(See also Times, Feb. 28th 2002, p. 10; Independent, Feb. 27th 2002, p. 1)
British Journal of Health Care Management, vol. 8, 2002, p. 92-95
Professor Sir Michael Rawlins, Chairman of the National Institute for Clinical Excellence (NICE), answers questions about its development, progress, successes and challenges.
British Journal of Health Care Management, vol. 8, 2002, p. 96-97
Describes how NICE is addressing concerns about the lack of openness in its appraisal process for new treatments and is taking steps to promote staff and patient involvement in guideline development.
Health Service Journal, vol. 112, Mar. 7th 2002, p.18
NHS dentistry has been in decline since the early 1990s, with many dentists concentrating on private work. However the British Dental Association is optimistic about the current prospects for its reintegration with the NHS. Dentists now have formal representation on Primary Care Trusts' executive boards, and personal dental services schemes are reviving NHS dentistry in deprived areas.
British Journal of Health Care Management, vol. 8, 2002, p. 104-107
The latest government policies for health service reform hand the lead role within the NHS to Primary Care Trusts (PCTs). Article presents on overview of the proposals and how they might be interpreted, discusses the relationships PCTs will need to forge with other organisations and explores the ways in which they may deliver their various roles (public health, service commissioning, and primary care provision)
Department of Health
Paper identifies the needs, functions and accountability arrangements of communications in different NHS organisations. It also begins to look at how social care can be better involved and supported as care trusts begin to come on stream. Communications work includes reputation management, media handling, public relations, public and patient information, internal communications, NHS publications and marketing.
URL: balance comms.pdf
C. Edwards et al
Health Service Journal, vol. 112, Feb. 21st 2002, p. 28-29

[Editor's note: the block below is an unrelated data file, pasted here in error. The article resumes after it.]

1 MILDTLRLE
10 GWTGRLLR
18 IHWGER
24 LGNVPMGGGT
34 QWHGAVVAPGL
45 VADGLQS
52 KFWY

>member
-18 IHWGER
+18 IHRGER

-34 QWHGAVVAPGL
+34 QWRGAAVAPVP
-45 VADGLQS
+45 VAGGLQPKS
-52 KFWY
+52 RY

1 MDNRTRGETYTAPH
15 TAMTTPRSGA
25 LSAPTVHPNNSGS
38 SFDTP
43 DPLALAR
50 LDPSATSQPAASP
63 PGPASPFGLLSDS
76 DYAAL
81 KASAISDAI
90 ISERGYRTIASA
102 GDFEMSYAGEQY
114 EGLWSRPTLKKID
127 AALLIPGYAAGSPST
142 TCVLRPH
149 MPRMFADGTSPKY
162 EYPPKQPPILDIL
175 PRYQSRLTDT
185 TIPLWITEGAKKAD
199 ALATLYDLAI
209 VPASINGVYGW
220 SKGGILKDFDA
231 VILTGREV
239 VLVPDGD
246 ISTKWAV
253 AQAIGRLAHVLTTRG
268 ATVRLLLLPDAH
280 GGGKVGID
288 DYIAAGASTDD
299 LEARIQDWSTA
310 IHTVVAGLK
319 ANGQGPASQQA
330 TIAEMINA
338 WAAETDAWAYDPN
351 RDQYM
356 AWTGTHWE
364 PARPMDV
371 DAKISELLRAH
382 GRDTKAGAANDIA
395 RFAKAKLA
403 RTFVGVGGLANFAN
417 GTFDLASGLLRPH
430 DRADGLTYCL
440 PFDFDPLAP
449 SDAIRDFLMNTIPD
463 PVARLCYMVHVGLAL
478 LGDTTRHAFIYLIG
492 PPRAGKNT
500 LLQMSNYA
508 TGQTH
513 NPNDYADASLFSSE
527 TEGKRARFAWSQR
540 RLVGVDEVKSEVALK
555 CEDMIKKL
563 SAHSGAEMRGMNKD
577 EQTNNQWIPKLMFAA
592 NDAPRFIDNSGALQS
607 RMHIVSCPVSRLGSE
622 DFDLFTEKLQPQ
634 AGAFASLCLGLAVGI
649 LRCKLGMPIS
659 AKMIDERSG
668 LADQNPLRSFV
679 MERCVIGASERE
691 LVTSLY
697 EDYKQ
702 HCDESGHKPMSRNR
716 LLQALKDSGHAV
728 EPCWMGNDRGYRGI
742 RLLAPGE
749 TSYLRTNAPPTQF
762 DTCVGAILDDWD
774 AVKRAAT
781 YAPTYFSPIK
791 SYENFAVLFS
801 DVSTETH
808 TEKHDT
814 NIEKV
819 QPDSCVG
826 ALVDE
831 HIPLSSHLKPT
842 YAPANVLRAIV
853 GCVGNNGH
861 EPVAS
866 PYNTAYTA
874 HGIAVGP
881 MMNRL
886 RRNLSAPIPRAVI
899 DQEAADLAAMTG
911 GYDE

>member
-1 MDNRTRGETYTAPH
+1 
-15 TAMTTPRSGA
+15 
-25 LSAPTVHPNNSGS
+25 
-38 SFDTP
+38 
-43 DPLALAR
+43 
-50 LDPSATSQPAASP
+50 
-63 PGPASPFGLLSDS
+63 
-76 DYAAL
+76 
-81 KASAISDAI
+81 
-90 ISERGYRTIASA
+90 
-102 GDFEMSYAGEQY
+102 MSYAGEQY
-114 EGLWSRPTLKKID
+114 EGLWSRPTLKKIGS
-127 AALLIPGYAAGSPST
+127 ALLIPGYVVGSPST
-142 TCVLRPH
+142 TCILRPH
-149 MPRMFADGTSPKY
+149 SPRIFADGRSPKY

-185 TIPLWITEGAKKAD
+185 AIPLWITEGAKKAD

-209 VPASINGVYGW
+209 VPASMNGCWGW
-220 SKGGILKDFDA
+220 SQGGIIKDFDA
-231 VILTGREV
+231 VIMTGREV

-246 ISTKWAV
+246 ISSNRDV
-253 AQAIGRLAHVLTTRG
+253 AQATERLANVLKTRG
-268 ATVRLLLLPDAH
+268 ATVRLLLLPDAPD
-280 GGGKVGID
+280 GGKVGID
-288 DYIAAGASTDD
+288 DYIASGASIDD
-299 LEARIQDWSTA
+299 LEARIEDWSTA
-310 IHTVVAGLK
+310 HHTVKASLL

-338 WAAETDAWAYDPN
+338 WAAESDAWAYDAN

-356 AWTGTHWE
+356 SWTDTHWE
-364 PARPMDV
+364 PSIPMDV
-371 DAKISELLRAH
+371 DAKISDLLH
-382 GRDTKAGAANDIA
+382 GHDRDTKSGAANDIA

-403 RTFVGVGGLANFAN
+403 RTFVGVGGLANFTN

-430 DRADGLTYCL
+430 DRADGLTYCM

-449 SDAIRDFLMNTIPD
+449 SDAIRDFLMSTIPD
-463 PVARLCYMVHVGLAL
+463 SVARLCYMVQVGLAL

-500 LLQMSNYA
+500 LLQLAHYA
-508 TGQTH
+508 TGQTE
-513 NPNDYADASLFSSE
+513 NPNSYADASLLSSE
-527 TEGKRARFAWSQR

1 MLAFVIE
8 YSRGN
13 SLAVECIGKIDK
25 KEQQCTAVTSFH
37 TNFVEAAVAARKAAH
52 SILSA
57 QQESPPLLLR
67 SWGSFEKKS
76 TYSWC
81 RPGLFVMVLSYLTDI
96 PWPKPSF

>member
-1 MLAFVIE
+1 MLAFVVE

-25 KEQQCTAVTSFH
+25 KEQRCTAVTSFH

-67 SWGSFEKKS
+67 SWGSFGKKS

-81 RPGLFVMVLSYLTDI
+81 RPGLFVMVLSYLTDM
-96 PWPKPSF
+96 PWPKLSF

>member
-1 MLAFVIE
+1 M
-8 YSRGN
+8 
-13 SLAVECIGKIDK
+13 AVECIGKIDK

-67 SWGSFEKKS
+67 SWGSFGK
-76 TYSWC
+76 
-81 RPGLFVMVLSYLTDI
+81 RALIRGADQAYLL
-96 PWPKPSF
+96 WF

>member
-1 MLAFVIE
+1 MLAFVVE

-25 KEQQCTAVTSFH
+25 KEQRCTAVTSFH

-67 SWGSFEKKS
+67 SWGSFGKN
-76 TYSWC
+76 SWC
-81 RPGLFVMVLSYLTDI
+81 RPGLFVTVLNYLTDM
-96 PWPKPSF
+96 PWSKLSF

A study of part-time nurses in three London trusts found that they were concentrated in lower grades and less likely to be involved in management than full-time nurses. While senior management in the trusts was fully committed to flexible working, managers lower in the organisation felt that part-time working presented problems for continuity of care, and that part-time nurses were unwilling to work unsocial hours. A more strategic approach is needed to ensure that part-time nurses are employed most effectively at a time of acute nursing shortages.
Primary Care Report, vol. 4, no. 3, Feb. 20th 2002, p. 38-39
Article examines why patients are taking the Eurostar to Lille for surgery and why it is a giant leap for the NHS.
P. Allen et al
Health Policy, vol. 59, 2002, p.257-281
Found that formal contracts in the field of infection control were incomplete in that they did not usually specify quality. Even when they did, high monitoring costs meant that formal contracts could not be used in isolation to ensure standards were met. Similarly, contracts did not in practice provide full advance allocation of risk. In some Health Authorities and Trusts, personal professional networks played an important role, providing information and a possible basis for inter-organisational co-operation in managing risk. These informal relationships compensated for some of the deficiencies of incomplete contracts.
S. Dewar and C. Chantler
Health Service Journal, vol. 112, Mar. 14th 2002, p. 24-27
At present NHS managers are highly constrained, suffering excessive regulation and central control. More autonomy for trusts would mean fewer directives and less performance management. Giving trusts a new legal form, such as a public interest company or foundation hospital, might be reinvigorating and would not involve further reorganisation. These new freedoms should be accompanied by new accountabilities not only to politicians but to independent NHS regulators, local communities and patients. Devolved power and greater patient choice could produce a more responsive NHS. Its potential needs to be explored through experimentation and evaluation.
Health Service Journal, vol. 112, Feb. 21st 2002, p. 13-15
Four hospital trusts which were awarded no stars in September 2001 are now to have their managements franchised. This announcement has been made in spite of evidence of improvement, and of the fact that guidance on franchising has not yet been issued.